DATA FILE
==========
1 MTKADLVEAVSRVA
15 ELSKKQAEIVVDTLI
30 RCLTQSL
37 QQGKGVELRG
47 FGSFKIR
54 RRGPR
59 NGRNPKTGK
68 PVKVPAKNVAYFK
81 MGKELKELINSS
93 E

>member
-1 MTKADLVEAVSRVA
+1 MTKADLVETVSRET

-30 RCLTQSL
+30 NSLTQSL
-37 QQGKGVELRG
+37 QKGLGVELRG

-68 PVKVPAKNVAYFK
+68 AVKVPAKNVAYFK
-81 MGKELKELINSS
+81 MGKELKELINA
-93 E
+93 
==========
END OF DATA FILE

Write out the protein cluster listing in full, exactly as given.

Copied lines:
1 MTKADLVEAVSRVA
15 ELSKKQAEIVVDTLI
30 RCLTQSL
37 QQGKGVELRG
47 FGSFKIR
54 RRGPR
59 NGRNPKTGK
68 PVKVPAKNVAYFK
81 MGKELKELINSS
93 E

>member
-1 MTKADLVEAVSRVA
+1 MTKADLVETVSRET

-30 RCLTQSL
+30 NSLTQSL
-37 QQGKGVELRG
+37 QKGLGVELRG

-68 PVKVPAKNVAYFK
+68 AVKVPAKNVAYFK
-81 MGKELKELINSS
+81 MGKELKELINA
-93 E
+93 